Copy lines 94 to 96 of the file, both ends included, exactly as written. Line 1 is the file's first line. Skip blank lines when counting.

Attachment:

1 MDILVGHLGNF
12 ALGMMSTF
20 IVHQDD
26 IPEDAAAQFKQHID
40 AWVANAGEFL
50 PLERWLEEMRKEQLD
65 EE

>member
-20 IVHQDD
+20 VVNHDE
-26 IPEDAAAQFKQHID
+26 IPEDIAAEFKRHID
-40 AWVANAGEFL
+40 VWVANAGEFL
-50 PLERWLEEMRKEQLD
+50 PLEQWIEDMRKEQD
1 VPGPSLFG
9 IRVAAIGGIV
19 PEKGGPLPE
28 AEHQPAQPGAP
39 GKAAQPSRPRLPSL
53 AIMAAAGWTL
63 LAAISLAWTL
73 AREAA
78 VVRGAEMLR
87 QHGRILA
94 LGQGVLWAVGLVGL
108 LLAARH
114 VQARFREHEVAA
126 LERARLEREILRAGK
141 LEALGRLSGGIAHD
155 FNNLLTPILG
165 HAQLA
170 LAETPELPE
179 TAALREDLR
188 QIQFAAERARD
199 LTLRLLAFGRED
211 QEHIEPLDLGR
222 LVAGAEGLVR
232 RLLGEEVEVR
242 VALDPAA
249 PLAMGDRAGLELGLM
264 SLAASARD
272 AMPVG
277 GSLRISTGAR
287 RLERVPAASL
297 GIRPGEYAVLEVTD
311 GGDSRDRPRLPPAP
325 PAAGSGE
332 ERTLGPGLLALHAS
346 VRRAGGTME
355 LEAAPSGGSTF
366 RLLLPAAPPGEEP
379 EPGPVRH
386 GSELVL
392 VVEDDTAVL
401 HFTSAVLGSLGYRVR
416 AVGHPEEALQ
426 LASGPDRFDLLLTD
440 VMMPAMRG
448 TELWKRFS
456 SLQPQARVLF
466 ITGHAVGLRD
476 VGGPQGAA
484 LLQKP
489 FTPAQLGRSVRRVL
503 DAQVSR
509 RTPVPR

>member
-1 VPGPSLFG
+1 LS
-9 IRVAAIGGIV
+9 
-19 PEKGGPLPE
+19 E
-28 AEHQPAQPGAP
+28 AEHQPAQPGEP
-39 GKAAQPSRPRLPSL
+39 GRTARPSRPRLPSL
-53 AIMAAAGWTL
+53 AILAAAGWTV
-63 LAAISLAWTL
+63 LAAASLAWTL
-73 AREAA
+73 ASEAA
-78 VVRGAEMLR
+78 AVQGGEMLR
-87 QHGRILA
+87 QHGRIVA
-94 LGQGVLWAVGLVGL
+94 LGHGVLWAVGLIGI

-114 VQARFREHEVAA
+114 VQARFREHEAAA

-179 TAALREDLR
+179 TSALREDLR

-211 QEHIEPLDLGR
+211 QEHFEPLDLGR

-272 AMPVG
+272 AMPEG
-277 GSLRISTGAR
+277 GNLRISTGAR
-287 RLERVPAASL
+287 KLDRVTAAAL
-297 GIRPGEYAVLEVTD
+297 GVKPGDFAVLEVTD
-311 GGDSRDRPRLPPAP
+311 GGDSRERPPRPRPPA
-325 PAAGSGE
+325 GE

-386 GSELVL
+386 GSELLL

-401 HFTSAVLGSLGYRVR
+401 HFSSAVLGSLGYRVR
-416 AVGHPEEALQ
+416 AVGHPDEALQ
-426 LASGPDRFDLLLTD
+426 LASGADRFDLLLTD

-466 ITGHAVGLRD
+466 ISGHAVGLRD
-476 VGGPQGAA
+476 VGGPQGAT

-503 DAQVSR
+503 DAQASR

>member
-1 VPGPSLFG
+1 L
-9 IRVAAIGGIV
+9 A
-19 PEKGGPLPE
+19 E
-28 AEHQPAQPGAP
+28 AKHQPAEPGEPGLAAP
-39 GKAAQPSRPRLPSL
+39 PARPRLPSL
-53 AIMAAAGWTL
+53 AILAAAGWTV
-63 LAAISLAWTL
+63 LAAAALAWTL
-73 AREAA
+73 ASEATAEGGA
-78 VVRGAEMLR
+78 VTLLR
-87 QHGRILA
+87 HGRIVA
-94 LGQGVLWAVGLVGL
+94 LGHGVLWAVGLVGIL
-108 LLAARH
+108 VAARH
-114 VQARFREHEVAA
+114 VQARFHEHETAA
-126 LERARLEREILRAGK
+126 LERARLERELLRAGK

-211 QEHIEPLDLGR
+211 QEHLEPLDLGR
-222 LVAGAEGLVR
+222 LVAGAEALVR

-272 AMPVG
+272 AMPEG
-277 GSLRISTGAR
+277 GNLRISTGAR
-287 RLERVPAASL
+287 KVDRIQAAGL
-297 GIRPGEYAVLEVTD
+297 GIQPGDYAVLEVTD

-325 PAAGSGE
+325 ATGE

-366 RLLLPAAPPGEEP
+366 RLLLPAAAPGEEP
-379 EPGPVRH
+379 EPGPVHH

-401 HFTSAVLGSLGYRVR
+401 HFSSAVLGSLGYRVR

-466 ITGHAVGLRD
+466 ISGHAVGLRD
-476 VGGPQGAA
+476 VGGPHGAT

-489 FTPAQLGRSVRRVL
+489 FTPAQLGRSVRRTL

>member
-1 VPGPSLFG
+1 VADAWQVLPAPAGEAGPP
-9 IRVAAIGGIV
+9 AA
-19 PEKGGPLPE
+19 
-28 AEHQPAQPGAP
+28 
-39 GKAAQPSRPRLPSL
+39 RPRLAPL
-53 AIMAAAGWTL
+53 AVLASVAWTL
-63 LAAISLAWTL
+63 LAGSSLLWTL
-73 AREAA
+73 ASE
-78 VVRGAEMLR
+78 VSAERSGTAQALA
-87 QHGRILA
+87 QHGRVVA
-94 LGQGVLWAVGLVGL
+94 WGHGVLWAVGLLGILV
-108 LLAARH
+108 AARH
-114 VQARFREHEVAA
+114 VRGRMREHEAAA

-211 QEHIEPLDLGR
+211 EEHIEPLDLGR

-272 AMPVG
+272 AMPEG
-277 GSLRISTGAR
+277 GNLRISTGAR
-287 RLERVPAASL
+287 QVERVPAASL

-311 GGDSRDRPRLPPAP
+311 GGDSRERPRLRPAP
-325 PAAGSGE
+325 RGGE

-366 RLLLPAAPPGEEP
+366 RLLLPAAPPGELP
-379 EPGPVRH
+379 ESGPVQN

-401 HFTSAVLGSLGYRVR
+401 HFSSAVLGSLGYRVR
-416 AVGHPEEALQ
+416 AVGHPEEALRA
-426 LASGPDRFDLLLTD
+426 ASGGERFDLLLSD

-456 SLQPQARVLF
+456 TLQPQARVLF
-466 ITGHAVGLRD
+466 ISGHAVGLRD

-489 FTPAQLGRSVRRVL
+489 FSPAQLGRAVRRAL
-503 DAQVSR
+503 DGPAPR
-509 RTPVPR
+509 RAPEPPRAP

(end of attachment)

-179 TAALREDLR
+179 TSALREDLR

-211 QEHIEPLDLGR